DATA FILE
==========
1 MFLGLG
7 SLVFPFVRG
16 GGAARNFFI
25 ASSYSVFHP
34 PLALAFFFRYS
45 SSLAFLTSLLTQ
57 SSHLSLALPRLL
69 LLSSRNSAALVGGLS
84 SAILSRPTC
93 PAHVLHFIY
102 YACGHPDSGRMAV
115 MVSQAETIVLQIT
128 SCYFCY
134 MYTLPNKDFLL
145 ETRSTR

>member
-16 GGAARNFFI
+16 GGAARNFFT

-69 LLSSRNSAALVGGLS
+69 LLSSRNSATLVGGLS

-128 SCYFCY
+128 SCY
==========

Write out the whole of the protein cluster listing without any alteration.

1 MFLGLG
7 SLVFPFVRG
16 GGAARNFFI
25 ASSYSVFHP
34 PLALAFFFRYS
45 SSLAFLTSLLTQ
57 SSHLSLALPRLL
69 LLSSRNSAALVGGLS
84 SAILSRPTC
93 PAHVLHFIY
102 YACGHPDSGRMAV
115 MVSQAETIVLQIT
128 SCYFCY
134 MYTLPNKDFLL
145 ETRSTR

>member
-16 GGAARNFFI
+16 GGAARNFFT

-69 LLSSRNSAALVGGLS
+69 LLSSRNSATLVGGLS

-128 SCYFCY
+128 SCY